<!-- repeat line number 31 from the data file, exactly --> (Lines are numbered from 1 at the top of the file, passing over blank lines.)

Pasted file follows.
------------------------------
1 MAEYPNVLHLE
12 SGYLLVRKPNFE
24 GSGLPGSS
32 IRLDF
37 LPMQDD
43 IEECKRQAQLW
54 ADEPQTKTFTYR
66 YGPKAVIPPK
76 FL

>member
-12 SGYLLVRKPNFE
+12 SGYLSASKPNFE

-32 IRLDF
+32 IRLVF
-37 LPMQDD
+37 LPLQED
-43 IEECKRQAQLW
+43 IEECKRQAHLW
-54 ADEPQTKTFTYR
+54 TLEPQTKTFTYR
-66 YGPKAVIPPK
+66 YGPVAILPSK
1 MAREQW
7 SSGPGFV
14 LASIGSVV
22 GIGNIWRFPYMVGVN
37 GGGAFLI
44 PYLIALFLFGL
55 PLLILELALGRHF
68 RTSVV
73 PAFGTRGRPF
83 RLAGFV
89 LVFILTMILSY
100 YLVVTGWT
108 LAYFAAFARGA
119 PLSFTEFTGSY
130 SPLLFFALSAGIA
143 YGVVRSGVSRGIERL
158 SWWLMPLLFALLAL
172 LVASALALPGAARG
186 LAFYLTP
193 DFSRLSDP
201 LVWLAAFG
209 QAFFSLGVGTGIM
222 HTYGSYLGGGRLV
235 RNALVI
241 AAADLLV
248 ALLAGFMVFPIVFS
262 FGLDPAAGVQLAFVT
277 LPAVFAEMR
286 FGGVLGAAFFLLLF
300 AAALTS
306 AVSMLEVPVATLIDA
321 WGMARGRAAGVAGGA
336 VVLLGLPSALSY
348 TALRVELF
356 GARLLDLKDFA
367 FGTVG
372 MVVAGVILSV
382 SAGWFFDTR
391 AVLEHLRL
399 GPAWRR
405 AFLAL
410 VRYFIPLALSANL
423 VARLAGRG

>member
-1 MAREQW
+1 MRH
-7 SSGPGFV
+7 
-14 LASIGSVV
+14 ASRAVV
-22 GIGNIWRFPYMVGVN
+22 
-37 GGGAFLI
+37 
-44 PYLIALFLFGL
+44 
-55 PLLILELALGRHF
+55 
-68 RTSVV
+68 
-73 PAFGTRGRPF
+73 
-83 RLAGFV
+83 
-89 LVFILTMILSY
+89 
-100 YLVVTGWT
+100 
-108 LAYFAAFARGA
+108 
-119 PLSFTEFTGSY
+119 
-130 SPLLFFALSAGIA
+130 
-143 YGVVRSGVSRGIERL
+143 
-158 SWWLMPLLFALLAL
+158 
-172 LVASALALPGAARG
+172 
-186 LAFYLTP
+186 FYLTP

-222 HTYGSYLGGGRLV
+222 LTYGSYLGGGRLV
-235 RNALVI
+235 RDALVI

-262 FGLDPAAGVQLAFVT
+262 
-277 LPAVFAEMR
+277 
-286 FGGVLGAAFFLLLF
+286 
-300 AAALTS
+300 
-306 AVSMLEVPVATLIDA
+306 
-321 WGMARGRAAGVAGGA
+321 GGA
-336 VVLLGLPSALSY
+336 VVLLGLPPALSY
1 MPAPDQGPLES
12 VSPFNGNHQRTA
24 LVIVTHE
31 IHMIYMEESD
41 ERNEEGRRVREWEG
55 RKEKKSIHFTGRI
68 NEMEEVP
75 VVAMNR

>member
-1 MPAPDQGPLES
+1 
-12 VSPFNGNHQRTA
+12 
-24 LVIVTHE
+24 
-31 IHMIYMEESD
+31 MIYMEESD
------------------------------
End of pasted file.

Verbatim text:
73 PAFGTRGRPF